New Telegraph

The Importance Of Credible Population Census

The recent pledge made by the Chair- man, National Population Com- mission (NPC), Mr. Nasir Isa Kwarra that the Federal Government agency is well prepared to deliver a “credible, reliable and acceptable population census in the country” underscores the importance of walking the talk, especially on matters of national importance such as this.

And it has become compelling, when it comes to providing the nation with the long sought after reliable database, as a tool for the leaders to plan predicated on both human and material resources.

Incidentally, he made the promise while launching the 2023-2024 Nigeria Demographic Health Survey (NDHS) during which he unveiled the remodelled Akwa Ibom State NPC office building.

Worthy of note is that the survey is meant to provide data supporting the evaluation needs of maternal and child health, as well as for family planning pro- grams. That would enable evidence-based planning and resource allocation.

In specific terms, the 2013- 2014 NDHS “is to gather quality data on a wide range of vital indicators, including fertility rates, maternal and child health, contraceptive use, childhood mortality, gender-related issues, nutrition and HIV/AIDS awareness”.

That is much-needed for pro- people policies to succeed. Of significance are the lessons to glean from the NDHS ahead of the general census. This exercise is a semi-census programme carried out all over the country. It is conducted once in every five years with the recent one being the eighth in the series in Nigeria.

With regards to that of Akwa Ibom State, the survey covers over 25 local government councils, involving 39 clusters and 14,000 households, with the focus on health issues of women and children.

It is done in collaboration with the Ministry of Health and that of the USAID and ICF, as technical assistants. But extrapolating it to the national landscape, conducting a population census that would be acceptable and in tandem with the promise made by the NPC Chairman would be more demanding.

In fact, to succeed at it the challenges that bedevilled the past conduct must be identified, highlighted and severely curtailed, using a holistic approach.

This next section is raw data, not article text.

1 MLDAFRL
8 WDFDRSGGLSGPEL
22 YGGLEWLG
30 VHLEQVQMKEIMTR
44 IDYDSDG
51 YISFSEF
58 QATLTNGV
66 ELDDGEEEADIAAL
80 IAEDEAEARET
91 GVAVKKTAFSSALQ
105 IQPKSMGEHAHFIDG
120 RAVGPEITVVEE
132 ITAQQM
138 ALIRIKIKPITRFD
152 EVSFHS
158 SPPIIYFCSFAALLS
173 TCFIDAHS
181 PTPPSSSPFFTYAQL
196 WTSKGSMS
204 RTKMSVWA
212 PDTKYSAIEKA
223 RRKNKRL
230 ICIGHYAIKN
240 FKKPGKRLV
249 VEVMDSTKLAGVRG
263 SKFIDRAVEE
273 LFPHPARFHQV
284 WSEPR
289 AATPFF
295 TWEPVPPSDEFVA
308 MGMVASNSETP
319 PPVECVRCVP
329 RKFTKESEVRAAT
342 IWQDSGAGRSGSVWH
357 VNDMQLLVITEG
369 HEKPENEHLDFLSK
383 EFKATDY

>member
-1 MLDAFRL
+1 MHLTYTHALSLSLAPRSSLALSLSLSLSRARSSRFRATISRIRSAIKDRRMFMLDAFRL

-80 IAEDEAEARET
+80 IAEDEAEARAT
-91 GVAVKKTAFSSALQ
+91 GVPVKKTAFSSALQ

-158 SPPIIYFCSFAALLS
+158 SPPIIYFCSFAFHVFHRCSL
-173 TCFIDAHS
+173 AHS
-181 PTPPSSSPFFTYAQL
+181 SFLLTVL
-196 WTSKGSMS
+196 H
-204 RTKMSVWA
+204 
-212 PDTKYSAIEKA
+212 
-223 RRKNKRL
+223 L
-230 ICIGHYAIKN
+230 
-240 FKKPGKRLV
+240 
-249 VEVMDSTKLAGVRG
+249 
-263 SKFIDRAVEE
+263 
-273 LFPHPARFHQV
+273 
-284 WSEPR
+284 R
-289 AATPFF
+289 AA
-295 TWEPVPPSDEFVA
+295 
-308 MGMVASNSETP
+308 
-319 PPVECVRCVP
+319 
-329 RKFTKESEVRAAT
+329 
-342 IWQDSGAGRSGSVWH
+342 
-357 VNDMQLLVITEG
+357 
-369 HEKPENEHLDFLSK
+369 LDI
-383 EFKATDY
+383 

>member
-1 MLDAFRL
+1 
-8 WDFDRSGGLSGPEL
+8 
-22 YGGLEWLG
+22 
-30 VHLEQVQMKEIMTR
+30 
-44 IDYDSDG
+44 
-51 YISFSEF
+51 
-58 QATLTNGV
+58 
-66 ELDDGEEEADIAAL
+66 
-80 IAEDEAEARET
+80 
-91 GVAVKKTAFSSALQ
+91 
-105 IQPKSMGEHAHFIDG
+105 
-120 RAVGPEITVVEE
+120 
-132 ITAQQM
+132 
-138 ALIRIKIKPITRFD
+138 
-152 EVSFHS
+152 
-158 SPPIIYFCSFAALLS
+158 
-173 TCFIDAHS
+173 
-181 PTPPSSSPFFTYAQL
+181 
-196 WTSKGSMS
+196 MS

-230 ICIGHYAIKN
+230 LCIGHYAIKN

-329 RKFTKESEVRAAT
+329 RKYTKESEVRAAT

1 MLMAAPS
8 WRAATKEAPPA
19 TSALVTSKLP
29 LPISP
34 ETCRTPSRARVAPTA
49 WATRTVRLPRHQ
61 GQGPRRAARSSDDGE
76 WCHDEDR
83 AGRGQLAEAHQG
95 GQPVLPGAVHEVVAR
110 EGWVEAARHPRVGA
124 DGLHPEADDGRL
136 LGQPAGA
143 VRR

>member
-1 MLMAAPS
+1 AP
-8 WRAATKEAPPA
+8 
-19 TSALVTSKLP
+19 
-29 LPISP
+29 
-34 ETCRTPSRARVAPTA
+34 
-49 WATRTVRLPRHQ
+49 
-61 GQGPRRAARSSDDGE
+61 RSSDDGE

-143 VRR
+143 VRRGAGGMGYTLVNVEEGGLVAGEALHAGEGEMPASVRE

Apart from the usual challenges of the figures being open to manipulation and politicised to favour some geo-political zones, in addition to porous borders that give room for the influx of foreign nationals, there are deep-rooted issues to be confronted headlong.

For instance, there are frictional factors such as the deployment of wrong investigation methods, choosing inappropriate time and insufficient funding from the government, all leading to poor quality assurance of the figures presented.

In addition to these are logistics issues, poor quality control, lack of qualified personnel and that of equipment and facilities that could cause missing data from incomplete datasets.

This calls for training and re-training of the personnel, more so in the use of modern technology. Against this challenging backdrop, the NPC has to do a thorough thinking through process by fully engaging in partnerships with the Ministry of Science and Technology for application of requisite knowledge, and the security operatives to avoid the process being weaponized.

It should also collaborate with information technology experts and of course, the mass media. The media will certainly be needed to sustain publicity in the traditional and carefully selected social media platforms; to disseminate the vital information across to all the nooks and crannies of the country, using the local languages.

Nonetheless, being the first digitalised census the onus still lies on the NPC to come up with census figures that would be free from the deliberate falsification that characterised the previous ones conducted in 1921, 1931,1962,1973 and 1991.

Though the first census of 1921 covered the Southern Protectorate including Lagos the subsequent ones were nationwide. But the credibility was the issue at stake. Even that of 2006 was largely criticised for being in- accurate due to undercounting, double counting and dubious enumeration.

In fact, the Lagos State government rejected the census figure of 9.1 million people and tabled its discontent at the Census Tribunal.

To avoid such pitfalls this time around the electronic forms to capture and be hosted in Personal Digital Assistant devices should be fully functional. Good enough, there is the demarcation of enumeration areas using mobile handheld devices and Geographic Information System (GIS) and satellite imageries.

All said, for the NPC to succeed at this all-important national assignment and “to ensure that the constitutional mandate is fulfilled”, as promised by its Chairman, all hands must be on deck.

Proper planning, provision of adequate funds by the government in good time and the enabling environment to operate, the training of personnel, sustained public enlightenment and execution of the plans will make all the desired difference.

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